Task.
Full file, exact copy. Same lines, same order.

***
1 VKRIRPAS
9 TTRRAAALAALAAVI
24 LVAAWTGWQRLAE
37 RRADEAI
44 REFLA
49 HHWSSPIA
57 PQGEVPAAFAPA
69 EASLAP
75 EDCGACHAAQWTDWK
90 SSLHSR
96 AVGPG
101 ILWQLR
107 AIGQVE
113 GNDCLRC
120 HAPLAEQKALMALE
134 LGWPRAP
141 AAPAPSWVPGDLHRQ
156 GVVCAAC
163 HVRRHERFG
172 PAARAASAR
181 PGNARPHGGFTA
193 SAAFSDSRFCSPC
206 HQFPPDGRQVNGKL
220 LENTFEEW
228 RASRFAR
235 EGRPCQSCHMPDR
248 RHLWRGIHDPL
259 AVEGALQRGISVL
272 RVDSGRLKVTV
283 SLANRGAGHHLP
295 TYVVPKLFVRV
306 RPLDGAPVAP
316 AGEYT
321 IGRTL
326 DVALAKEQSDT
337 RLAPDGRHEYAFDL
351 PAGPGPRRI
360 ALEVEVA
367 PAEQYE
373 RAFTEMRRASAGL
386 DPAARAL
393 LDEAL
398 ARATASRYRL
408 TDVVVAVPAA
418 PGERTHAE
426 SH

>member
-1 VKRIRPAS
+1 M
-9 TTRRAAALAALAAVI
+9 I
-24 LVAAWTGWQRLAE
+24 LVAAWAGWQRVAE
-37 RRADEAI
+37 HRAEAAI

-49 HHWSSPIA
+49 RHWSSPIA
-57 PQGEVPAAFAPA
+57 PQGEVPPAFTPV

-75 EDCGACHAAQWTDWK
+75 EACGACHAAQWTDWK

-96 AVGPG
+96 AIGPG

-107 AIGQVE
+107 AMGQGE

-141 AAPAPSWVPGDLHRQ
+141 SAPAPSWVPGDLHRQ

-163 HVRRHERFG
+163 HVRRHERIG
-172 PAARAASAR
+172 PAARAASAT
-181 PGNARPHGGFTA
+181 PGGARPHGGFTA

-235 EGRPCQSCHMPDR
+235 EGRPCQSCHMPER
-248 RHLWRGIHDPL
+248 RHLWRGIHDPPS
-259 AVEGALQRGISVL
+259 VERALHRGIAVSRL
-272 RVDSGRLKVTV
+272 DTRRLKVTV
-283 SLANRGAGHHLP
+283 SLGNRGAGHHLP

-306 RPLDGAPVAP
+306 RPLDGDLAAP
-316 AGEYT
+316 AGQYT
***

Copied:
1 VKRIRPAS
9 TTRRAAALAALAAVI
24 LVAAWTGWQRLAE
37 RRADEAI
44 REFLA
49 HHWSSPIA
57 PQGEVPAAFAPA
69 EASLAP
75 EDCGACHAAQWTDWK
90 SSLHSR
96 AVGPG
101 ILWQLR
107 AIGQVE
113 GNDCLRC
120 HAPLAEQKALMALE
134 LGWPRAP
141 AAPAPSWVPGDLHRQ
156 GVVCAAC
163 HVRRHERFG
172 PAARAASAR
181 PGNARPHGGFTA
193 SAAFSDSRFCSPC
206 HQFPPDGRQVNGKL
220 LENTFEEW
228 RASRFAR
235 EGRPCQSCHMPDR
248 RHLWRGIHDPL
259 AVEGALQRGISVL
272 RVDSGRLKVTV
283 SLANRGAGHHLP
295 TYVVPKLFVRV
306 RPLDGAPVAP
316 AGEYT
321 IGRTL
326 DVALAKEQSDT
337 RLAPDGRHEYAFDL
351 PAGPGPRRI
360 ALEVEVA
367 PAEQYE
373 RAFTEMRRASAGL
386 DPAARAL
393 LDEAL
398 ARATASRYRL
408 TDVVVAVPAA
418 PGERTHAE
426 SH

>member
-1 VKRIRPAS
+1 M
-9 TTRRAAALAALAAVI
+9 I
-24 LVAAWTGWQRLAE
+24 LVAAWAGWQRVAE
-37 RRADEAI
+37 HRAEAAI

-49 HHWSSPIA
+49 RHWSSPIA
-57 PQGEVPAAFAPA
+57 PQGEVPPAFTPV

-75 EDCGACHAAQWTDWK
+75 EACGACHAAQWTDWK

-96 AVGPG
+96 AIGPG

-107 AIGQVE
+107 AMGQGE

-141 AAPAPSWVPGDLHRQ
+141 SAPAPSWVPGDLHRQ

-163 HVRRHERFG
+163 HVRRHERIG
-172 PAARAASAR
+172 PAARAASAT
-181 PGNARPHGGFTA
+181 PGGARPHGGFTA

-235 EGRPCQSCHMPDR
+235 EGRPCQSCHMPER
-248 RHLWRGIHDPL
+248 RHLWRGIHDPPS
-259 AVEGALQRGISVL
+259 VERALHRGIAVSRL
-272 RVDSGRLKVTV
+272 DTRRLKVTV
-283 SLANRGAGHHLP
+283 SLGNRGAGHHLP

-306 RPLDGAPVAP
+306 RPLDGDLAAP
-316 AGEYT
+316 AGQYT